Since the two previous six-year terms, Mexicans have been understanding the importance of having a serious and high-level health regulatory agency of reference (ARN) because it implies that it monitors well and prevents us from health risks, but also that it allows us to access products and safe, effective and quality inputs.
“Effective regulatory systems are an essential component of health systems and contribute to innovation and desired public health outcomes,” says the World Health Organization (WHO).
And it was clear to us for years that it was important to certify and revalidate Cofepris by the Pan American Health Organization (PAHO) as a level 4 reference agency, which was the highest rank granted by said body.
Hence, among the experts it has been concerned every time in this administration measures have been announced that seemed to reduce the demands of imported drugs, but in the end Cofepris has assumed its role with rigor. And the closure, ignorance and lack of skill of the first head appointed by the current Government, the pediatrician José Novelo, also generated great distress, from which among specialists the risk that Cofepris would not maintain its RNA level was taken for granted. OPS.
The appointment this year of Alejandro Svarch to the title of Cofepris generated great expectations, and to date it is evident that he has taken his position seriously and has been forming a team of professionals who are making efforts not only to maintain the level of recognition earned but also go further.
Miriam Loera, international director of Cofepris, explains that the current Cofepris does not seek to recertify itself as RNA level 4 of the PAHO specific for the Americas, because it decided better to raise the requirement and submit to the WHO.
It is the Global Benchmarking Tool (GBT), within which Mexico is seeking to qualify and in this, for now, it helps to have the ownership of the northern chapter of the Conference of the Pan American Network for the Harmonization of Pharmaceutical Regulation ( PARF). It is an opportunity, says Loera, to seek to strengthen scientific technical cooperation with his US counterparts FDA and Health Canada.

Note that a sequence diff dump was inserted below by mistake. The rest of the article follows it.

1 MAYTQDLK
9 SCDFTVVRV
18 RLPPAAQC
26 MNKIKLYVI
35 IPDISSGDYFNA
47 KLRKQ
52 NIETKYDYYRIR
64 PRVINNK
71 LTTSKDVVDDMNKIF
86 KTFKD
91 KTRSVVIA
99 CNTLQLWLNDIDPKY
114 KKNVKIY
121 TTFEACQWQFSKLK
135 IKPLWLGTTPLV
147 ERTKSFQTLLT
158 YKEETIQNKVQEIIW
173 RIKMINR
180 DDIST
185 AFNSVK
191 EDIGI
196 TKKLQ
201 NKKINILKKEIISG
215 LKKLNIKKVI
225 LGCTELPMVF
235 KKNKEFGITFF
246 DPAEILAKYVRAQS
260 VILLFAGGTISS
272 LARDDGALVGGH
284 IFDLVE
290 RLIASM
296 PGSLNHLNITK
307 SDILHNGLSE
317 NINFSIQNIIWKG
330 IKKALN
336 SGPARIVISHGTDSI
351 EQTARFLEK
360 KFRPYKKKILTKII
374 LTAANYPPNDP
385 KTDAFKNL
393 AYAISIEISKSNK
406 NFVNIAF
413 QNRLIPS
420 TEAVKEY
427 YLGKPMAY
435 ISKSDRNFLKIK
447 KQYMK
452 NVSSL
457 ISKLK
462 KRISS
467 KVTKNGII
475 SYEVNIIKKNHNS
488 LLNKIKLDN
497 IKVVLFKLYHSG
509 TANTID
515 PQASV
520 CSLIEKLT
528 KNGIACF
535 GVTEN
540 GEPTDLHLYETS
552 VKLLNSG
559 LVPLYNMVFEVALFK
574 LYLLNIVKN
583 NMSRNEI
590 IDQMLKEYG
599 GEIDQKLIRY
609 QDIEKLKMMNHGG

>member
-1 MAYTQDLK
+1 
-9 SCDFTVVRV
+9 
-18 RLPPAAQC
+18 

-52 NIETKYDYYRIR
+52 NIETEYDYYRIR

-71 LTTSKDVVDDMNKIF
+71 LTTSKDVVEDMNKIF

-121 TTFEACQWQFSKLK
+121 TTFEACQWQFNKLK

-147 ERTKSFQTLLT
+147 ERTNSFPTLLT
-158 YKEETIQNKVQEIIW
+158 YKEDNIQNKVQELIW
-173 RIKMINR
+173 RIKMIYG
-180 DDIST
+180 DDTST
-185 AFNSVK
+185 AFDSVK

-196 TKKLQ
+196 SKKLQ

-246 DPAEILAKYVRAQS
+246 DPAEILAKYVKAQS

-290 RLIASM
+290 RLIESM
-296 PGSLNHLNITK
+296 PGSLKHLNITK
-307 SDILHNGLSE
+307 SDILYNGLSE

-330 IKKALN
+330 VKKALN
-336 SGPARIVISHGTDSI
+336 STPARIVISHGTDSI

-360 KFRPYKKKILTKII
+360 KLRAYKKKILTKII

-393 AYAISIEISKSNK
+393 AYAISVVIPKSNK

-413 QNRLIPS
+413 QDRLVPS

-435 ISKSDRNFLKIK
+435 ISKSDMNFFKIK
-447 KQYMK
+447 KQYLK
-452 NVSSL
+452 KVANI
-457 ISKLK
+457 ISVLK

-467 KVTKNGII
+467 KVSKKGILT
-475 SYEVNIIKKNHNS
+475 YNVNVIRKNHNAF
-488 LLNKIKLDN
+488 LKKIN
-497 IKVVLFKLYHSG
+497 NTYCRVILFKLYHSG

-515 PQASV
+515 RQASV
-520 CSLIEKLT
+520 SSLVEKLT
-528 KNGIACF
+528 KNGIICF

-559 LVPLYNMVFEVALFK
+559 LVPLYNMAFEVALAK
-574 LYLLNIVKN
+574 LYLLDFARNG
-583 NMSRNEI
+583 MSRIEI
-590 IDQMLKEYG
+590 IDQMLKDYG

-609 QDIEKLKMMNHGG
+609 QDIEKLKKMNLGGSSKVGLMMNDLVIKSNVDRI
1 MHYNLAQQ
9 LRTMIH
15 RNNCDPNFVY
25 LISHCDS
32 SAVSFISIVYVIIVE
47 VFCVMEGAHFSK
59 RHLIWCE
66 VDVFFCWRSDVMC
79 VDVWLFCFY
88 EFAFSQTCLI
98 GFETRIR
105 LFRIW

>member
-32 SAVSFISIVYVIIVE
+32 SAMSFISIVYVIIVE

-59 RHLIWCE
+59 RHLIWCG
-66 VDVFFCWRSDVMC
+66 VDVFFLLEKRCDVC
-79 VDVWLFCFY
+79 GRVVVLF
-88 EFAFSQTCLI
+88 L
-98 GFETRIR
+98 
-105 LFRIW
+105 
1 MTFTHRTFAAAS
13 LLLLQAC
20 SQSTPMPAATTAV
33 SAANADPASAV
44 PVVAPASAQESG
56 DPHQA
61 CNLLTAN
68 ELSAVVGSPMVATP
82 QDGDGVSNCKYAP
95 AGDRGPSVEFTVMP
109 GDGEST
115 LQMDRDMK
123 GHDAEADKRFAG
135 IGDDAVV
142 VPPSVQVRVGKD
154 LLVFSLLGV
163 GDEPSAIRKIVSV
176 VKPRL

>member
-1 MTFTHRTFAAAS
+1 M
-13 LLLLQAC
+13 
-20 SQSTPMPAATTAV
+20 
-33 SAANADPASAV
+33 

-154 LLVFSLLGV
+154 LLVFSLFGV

So Cofepris is not itself in a recertification process, but rather – the official shares us – it is looking to other regulatory agencies to strengthen itself technically and scientifically and achieve self-sufficiency, especially in a post-covid world. And it is that one of the main lessons learned by health agencies is that the way to facilitate access to health supplies is by standardizing processes is by promoting harmonization and regulatory convergence among all countries.
The GBT assesses all aspects of the operation, from pharmacovigilance processes, post-marketing licenses and in general the maturity of the regulatory system. And now all countries will be evaluated under the same criteria, and that is why for Svarch and his team it is important to take Cofepris there.
It is interesting that as part of this process it should strengthen its communication links not only with academia and other public institutions but also with the private sector, specifically its regulated ones.
It must also be recognized that having become a member of ICH, which promotes the harmonization of good clinical regulatory practices, specifically for health surveillance of regulation of clinical laboratories for research, is an important step where in the region only Mexico and Brazil currently have it.
Journalist on economics and health issues
Health and Business
Communicator specialized in public health and the health industry. Studying a master’s degree in Health Systems Administration at FCA of UNAM.
Founder in 2004 of www.Plenilunia.com, a concept on women’s health. I am passionate about researching and reporting on health, innovation, the science-related industry, and finding an objective business approach to each topic.